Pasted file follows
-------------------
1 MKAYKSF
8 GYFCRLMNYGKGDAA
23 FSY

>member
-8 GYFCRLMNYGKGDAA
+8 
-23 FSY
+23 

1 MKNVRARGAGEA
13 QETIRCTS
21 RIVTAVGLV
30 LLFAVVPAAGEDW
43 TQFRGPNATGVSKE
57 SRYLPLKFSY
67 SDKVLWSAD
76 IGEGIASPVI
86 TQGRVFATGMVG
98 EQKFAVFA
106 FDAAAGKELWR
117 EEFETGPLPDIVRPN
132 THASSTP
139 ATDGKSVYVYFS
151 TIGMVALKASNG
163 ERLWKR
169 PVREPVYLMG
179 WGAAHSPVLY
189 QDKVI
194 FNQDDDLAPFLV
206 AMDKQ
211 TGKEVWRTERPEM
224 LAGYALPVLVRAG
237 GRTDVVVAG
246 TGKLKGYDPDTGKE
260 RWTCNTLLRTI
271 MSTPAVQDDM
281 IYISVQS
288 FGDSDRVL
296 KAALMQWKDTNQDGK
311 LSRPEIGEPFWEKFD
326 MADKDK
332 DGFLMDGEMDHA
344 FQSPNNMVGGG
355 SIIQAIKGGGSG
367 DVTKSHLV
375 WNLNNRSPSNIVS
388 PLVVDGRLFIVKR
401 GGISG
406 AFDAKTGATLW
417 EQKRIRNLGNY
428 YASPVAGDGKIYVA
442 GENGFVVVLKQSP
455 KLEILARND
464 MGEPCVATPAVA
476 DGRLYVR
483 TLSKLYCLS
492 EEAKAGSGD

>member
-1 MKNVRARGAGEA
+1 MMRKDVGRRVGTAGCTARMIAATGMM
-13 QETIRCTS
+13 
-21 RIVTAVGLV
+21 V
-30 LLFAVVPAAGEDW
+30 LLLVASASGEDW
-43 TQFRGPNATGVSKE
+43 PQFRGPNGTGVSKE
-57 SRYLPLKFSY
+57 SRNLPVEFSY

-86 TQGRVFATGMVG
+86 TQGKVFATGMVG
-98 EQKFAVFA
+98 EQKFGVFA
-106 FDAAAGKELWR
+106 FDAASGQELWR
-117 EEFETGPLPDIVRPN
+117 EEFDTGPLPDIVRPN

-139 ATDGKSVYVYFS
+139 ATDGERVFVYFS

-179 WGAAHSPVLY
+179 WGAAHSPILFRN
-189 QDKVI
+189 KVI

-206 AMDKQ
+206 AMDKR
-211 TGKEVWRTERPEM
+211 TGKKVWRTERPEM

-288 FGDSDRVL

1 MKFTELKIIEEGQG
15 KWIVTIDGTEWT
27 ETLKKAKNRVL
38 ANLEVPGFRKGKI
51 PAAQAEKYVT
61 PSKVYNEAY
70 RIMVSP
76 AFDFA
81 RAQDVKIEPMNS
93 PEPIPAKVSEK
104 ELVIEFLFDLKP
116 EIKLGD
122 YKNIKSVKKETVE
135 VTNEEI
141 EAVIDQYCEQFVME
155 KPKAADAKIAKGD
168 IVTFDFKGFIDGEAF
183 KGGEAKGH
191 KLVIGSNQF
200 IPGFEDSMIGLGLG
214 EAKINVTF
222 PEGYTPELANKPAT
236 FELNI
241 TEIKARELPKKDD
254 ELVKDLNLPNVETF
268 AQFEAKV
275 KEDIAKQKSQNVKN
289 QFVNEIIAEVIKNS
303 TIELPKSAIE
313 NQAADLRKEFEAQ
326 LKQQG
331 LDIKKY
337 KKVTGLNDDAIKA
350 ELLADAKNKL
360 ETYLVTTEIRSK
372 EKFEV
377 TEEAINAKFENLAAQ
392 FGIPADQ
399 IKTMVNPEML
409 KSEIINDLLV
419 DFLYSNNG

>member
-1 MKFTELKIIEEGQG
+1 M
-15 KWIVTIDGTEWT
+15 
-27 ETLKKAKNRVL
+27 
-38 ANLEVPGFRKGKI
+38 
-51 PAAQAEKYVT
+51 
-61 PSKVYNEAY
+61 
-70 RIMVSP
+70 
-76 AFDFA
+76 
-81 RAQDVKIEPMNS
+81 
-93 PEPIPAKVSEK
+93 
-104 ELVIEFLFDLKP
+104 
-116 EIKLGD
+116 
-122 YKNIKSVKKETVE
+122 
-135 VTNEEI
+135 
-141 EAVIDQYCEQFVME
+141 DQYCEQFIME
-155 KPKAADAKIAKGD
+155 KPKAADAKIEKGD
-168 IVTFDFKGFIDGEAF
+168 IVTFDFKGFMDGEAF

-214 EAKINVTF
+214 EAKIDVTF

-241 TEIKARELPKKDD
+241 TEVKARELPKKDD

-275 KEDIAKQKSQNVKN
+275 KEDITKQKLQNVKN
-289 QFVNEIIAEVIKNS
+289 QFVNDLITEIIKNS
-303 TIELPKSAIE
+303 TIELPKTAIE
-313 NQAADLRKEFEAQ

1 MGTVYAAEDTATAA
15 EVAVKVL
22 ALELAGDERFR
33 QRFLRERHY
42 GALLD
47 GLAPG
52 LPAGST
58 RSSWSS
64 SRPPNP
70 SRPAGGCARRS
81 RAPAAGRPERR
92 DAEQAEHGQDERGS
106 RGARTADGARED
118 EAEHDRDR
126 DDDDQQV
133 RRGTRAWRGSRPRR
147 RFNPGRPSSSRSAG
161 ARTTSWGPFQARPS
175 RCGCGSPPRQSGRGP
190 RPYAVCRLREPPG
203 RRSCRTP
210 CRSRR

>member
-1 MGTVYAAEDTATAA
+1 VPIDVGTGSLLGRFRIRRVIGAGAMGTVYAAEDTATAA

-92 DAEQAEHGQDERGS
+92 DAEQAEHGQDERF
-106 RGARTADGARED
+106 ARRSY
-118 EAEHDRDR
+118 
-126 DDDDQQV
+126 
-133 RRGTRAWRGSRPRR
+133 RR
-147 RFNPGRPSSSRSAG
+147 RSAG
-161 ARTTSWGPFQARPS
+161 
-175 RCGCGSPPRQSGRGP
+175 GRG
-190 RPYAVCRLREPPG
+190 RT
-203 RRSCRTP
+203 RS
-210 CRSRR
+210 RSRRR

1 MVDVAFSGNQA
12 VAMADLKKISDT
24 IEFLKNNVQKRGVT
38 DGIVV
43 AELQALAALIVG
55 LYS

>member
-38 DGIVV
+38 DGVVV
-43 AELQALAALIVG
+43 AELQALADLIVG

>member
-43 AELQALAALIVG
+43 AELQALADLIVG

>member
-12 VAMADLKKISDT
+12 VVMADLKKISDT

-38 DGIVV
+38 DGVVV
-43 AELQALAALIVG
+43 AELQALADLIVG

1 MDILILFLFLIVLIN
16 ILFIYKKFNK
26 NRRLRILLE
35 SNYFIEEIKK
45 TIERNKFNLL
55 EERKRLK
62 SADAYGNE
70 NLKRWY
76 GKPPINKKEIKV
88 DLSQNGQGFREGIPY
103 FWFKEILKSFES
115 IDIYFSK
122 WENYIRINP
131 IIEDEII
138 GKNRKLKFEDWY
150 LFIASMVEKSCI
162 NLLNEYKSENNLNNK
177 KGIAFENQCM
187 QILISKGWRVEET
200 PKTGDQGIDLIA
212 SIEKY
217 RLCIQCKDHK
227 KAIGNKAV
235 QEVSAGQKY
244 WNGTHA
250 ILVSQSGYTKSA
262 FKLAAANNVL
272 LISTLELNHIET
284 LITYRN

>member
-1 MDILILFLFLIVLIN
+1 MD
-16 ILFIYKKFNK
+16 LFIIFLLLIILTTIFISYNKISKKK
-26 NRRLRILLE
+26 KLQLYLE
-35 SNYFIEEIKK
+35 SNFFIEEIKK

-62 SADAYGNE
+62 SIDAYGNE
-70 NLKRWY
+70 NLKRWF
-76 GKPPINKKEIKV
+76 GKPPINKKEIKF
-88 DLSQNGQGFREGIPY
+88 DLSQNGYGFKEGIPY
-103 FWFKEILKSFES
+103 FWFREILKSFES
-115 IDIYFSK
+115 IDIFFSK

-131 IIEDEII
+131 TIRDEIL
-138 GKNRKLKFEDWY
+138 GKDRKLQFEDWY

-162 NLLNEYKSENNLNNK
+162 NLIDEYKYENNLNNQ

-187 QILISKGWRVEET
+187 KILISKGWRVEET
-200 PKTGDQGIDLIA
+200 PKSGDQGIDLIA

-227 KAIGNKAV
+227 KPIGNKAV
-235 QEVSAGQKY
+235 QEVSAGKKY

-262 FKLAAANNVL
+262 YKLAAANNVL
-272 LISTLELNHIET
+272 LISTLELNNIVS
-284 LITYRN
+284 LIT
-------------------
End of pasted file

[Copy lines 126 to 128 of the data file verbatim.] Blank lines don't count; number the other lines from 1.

392 FGIPADQ
399 IKTMVNPEML
409 KSEIINDLLV